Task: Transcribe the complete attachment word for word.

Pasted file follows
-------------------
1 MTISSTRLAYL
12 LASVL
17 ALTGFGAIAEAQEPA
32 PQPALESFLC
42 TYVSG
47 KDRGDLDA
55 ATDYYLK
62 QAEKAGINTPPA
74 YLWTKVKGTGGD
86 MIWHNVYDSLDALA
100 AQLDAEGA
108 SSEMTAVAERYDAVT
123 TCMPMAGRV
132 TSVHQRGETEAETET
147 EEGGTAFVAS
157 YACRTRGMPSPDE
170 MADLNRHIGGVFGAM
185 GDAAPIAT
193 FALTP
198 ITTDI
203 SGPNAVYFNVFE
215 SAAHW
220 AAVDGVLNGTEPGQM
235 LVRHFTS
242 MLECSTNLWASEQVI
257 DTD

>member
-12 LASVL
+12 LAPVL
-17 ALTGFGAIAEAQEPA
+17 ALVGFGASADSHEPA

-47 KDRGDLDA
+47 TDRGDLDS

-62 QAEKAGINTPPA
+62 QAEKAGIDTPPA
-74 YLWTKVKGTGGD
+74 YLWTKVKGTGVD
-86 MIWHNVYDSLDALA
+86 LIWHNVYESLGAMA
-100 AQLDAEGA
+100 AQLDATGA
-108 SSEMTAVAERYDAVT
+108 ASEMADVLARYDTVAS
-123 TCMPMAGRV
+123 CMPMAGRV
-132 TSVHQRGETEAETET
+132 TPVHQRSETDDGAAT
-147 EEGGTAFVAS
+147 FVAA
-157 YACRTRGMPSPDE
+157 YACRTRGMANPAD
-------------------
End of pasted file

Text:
1 MTISSTRLAYL
12 LASVL
17 ALTGFGAIAEAQEPA
32 PQPALESFLC
42 TYVSG
47 KDRGDLDA
55 ATDYYLK
62 QAEKAGINTPPA
74 YLWTKVKGTGGD
86 MIWHNVYDSLDALA
100 AQLDAEGA
108 SSEMTAVAERYDAVT
123 TCMPMAGRV
132 TSVHQRGETEAETET
147 EEGGTAFVAS
157 YACRTRGMPSPDE
170 MADLNRHIGGVFGAM
185 GDAAPIAT
193 FALTP
198 ITTDI
203 SGPNAVYFNVFE
215 SAAHW
220 AAVDGVLNGTEPGQM
235 LVRHFTS
242 MLECSTNLWASEQVI
257 DTD

>member
-12 LASVL
+12 LAPVL
-17 ALTGFGAIAEAQEPA
+17 ALVGFGASADSHEPA

-47 KDRGDLDA
+47 TDRGDLDS

-62 QAEKAGINTPPA
+62 QAEKAGIDTPPA
-74 YLWTKVKGTGGD
+74 YLWTKVKGTGVD
-86 MIWHNVYDSLDALA
+86 LIWHNVYESLGAMA
-100 AQLDAEGA
+100 AQLDATGA
-108 SSEMTAVAERYDAVT
+108 ASEMADVLARYDTVAS
-123 TCMPMAGRV
+123 CMPMAGRV
-132 TSVHQRGETEAETET
+132 TPVHQRSETDDGAAT
-147 EEGGTAFVAS
+147 FVAA
-157 YACRTRGMPSPDE
+157 YACRTRGMANPAD